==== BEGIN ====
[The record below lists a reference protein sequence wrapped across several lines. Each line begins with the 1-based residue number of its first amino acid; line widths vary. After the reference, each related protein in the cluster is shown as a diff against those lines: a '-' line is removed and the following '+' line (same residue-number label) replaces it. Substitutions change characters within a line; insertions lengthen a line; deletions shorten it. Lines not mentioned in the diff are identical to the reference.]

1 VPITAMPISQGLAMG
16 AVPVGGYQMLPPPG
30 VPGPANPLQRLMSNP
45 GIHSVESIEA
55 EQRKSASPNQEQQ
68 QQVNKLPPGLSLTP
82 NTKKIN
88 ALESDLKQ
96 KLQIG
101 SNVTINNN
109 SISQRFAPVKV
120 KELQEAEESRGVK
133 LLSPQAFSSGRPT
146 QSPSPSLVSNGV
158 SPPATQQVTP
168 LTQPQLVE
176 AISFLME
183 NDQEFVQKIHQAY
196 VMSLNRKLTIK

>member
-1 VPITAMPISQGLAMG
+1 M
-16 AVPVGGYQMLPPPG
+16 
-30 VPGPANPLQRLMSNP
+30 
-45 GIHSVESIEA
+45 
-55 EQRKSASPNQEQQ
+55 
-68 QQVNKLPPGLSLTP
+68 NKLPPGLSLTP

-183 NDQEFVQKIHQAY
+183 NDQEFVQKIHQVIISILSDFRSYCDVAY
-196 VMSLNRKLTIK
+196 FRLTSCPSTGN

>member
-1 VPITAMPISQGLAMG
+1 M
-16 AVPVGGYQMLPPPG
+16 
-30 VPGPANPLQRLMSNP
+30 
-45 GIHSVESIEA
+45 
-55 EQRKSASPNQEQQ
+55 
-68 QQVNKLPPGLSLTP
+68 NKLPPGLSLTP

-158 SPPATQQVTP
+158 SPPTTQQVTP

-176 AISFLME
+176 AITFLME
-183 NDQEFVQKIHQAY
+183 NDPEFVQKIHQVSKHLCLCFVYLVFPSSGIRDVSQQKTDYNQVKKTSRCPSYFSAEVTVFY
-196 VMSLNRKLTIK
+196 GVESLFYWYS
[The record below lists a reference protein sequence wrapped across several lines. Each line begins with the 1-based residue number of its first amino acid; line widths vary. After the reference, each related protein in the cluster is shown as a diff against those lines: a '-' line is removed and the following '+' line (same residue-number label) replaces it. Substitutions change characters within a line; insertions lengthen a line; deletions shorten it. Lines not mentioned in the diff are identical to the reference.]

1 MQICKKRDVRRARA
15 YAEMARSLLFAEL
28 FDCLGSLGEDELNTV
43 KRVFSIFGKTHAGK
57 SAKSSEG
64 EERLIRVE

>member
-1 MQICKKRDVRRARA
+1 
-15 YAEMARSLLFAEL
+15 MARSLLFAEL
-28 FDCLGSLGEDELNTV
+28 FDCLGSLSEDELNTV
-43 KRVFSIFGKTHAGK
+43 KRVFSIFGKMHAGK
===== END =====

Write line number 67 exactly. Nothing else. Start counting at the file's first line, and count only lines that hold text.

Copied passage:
-1 MQICKKRDVRRARA